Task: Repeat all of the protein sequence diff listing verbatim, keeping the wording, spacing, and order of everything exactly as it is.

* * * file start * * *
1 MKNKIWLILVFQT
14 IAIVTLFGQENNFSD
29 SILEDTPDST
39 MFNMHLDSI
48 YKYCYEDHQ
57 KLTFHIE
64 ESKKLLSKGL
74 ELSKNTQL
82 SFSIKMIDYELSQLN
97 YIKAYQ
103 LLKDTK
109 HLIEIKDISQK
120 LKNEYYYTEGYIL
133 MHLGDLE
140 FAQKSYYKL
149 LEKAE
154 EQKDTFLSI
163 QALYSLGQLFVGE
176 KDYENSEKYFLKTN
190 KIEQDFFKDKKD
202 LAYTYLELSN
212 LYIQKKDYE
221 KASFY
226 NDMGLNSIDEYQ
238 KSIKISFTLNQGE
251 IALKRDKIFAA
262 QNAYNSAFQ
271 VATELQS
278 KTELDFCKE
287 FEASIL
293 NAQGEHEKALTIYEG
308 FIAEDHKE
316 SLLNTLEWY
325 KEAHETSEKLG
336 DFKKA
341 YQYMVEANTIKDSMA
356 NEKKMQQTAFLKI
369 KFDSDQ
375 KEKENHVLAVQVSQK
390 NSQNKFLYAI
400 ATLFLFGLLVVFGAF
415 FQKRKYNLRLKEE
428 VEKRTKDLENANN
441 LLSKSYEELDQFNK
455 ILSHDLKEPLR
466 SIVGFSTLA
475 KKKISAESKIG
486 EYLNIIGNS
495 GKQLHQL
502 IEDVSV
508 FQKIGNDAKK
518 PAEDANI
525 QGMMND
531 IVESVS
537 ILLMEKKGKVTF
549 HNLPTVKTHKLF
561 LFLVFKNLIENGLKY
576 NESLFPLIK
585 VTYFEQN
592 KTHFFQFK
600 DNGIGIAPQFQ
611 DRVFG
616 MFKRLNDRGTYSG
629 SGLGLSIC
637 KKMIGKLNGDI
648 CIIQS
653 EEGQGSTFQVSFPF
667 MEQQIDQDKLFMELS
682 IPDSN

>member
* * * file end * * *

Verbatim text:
1 MKNKIWLILVFQT
14 IAIVTLFGQENNFSD
29 SILEDTPDST
39 MFNMHLDSI
48 YKYCYEDHQ
57 KLTFHIE
64 ESKKLLSKGL
74 ELSKNTQL
82 SFSIKMIDYELSQLN
97 YIKAYQ
103 LLKDTK
109 HLIEIKDISQK
120 LKNEYYYTEGYIL
133 MHLGDLE
140 FAQKSYYKL
149 LEKAE
154 EQKDTFLSI
163 QALYSLGQLFVGE
176 KDYENSEKYFLKTN
190 KIEQDFFKDKKD
202 LAYTYLELSN
212 LYIQKKDYE
221 KASFY
226 NDMGLNSIDEYQ
238 KSIKISFTLNQGE
251 IALKRDKIFAA
262 QNAYNSAFQ
271 VATELQS
278 KTELDFCKE
287 FEASIL
293 NAQGEHEKALTIYEG
308 FIAEDHKE
316 SLLNTLEWY
325 KEAHETSEKLG
336 DFKKA
341 YQYMVEANTIKDSMA
356 NEKKMQQTAFLKI
369 KFDSDQ
375 KEKENHVLAVQVSQK
390 NSQNKFLYAI
400 ATLFLFGLLVVFGAF
415 FQKRKYNLRLKEE
428 VEKRTKDLENANN
441 LLSKSYEELDQFNK
455 ILSHDLKEPLR
466 SIVGFSTLA
475 KKKISAESKIG
486 EYLNIIGNS
495 GKQLHQL
502 IEDVSV
508 FQKIGNDAKK
518 PAEDANI
525 QGMMND
531 IVESVS
537 ILLMEKKGKVTF
549 HNLPTVKTHKLF
561 LFLVFKNLIENGLKY
576 NESLFPLIK
585 VTYFEQN
592 KTHFFQFK
600 DNGIGIAPQFQ
611 DRVFG
616 MFKRLNDRGTYSG
629 SGLGLSIC
637 KKMIGKLNGDI
648 CIIQS
653 EEGQGSTFQVSFPF
667 MEQQIDQDKLFMELS
682 IPDSN

>member